This past year we have noticed many healthy trends in the local foothill, mountain and valley communities. More folks are tearing out their front lawns and putting in low water use gardens or food-growing gardens. It seems people want to make better use of their outdoor spaces and get something back from hard work and water consumption. Also, folks are interested in becoming more ecologically and economically in tune with the times. There is definitely an interest in more of a connection with the ground that surrounds our homes, the health of the soil and helping to create habitat for beneficial insects and pollinators. We are offering many classes again this year to help with these efforts: growing vegetables and fruit, preserving what you grow, landscaping with low water use plants in the lower and higher elevations. We live in a beautifully rich area at the base of the Sierras, near the finest agricultural land in the world. We have sunny winter days, long growing seasons, wildlife viewing and recreational opportunities like walking, biking, hiking, kayaking, camping, swimming, skiing, riding horses or just sitting and enjoying. The local land trust, Sierra Foothill Conservancy, offers many local hikes of interest. The Central Sierra Historical Society offers tours, outings and a museum. We are also lucky to have many cultural opportunities in the area. The Friends of the Auberry Library (FOAL) offers tours and free concerts at the library along with music workshops for our students in school. The drama class at Sierra High offers professional presentations.  Here at the nursery, we offer classes on Native American traditional craft, working with clay or gourds, woodworking, etc. We also offer community music concerts with potlucks throughout the summer. Come on outside and enjoy the beauty that surrounds us all and the many diverse activities that are locally available!  Connect with friends and neighbors, bring young and old alike and celebrate our great community.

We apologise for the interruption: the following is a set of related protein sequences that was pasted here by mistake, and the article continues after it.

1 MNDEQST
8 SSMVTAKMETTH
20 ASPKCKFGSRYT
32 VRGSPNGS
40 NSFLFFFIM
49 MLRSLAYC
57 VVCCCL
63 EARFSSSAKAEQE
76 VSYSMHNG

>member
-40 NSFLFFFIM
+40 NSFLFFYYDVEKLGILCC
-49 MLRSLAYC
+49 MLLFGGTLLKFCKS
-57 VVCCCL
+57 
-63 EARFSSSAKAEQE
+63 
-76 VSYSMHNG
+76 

Notes from 2010

This year marks the 30th Anniversary of Intermountain Nursery and we want to take this opportunity to thank all the people who have worked here, and all of our customers who have supported this business! Our efforts have always been to offer low water use and Native plants, vegetable starts without chemical inputs or toxic pesticides, gardening supplies for organic home gardeners and information on fire resistant landscapes.  

             In the spring of 2009, a pair of Red-shouldered Hawks nested in the Cottonwood tree right in the middle of the retail part of the nursery.   Cat Krosschell, the raptor expert, had told a nursery class that you could tell when the eggs hatched by looking on the ground for droppings. The days old chicks have the instinct to hang their rear ends over the edge of the nest and deposit droppings to the ground.  Our grandson, Paul came running in one day after school, declaring ‘There’s poop on the ground under the nest! The eggs have hatched!’ Much to the delight of everyone who came into the nursery, the parent hawks brought in voles, mice, snakes & lizards to the noisy, growing chicks. Three chicks successfully fledged from the nest in late spring. It looks like the parents are back again this year, this time in a Black Walnut tree above the picnic tables. 

Also, in spring of ‘09, we had a solitary visitor, a Great Blue Heron, each morning in the field we have gardened in for years. On the ground, moving very slowly, silently, stalking, this giant, almost pre-historic looking bird (living in our midst) was skewering and downing pocket gophers out of our gardens!  

We have always considered ourselves to be foremost, stewards of this land at the convergence of Big Sandy and Little Sandy Creeks. There are deep, rich, alluvial soils here and our water is from a 28ft. deep well with a solar pump system installed by our friend, Don Loweburg of Offline Solar, North Fork. Temperatures here are cool compared to the surrounding area. This is a great place to grow plants. 

Native people gathered and lived right here for centuries. There are numerous sites and sacred rocks throughout the nursery grounds. We try to observe and learn from this place and hope that our time here and our use of this ground has been guided out of a respect for the earth.     

 

 

        

 

 

Intermountain Nursery 30443 N. Auberry Rd. Prather, CA 93651-9600

559-855-3113     Fax: 559-855-8809